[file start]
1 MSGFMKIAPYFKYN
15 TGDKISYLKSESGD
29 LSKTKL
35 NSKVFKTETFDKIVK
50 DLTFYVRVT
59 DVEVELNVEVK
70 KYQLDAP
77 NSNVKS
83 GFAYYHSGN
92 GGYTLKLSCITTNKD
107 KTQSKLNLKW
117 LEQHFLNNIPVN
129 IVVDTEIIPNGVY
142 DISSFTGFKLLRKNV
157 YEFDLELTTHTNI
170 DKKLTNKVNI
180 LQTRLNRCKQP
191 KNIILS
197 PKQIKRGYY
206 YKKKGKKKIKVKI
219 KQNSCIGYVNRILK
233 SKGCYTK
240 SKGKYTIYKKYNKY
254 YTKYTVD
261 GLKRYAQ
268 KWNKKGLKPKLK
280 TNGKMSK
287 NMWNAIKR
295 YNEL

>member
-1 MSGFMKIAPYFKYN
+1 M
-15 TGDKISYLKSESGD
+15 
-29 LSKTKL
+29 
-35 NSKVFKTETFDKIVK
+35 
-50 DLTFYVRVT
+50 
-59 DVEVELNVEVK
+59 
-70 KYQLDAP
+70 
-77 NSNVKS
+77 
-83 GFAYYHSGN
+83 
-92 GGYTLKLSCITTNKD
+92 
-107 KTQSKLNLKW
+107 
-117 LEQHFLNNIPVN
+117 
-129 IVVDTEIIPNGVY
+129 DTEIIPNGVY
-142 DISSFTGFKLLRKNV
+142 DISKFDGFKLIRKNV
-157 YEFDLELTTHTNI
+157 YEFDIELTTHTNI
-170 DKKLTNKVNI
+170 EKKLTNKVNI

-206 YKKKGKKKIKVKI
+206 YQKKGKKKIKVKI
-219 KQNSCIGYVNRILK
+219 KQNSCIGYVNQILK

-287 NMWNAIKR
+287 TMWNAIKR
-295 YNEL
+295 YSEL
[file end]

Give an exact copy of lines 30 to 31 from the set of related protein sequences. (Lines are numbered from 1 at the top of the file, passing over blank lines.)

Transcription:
>member
-1 MSGFMKIAPYFKYN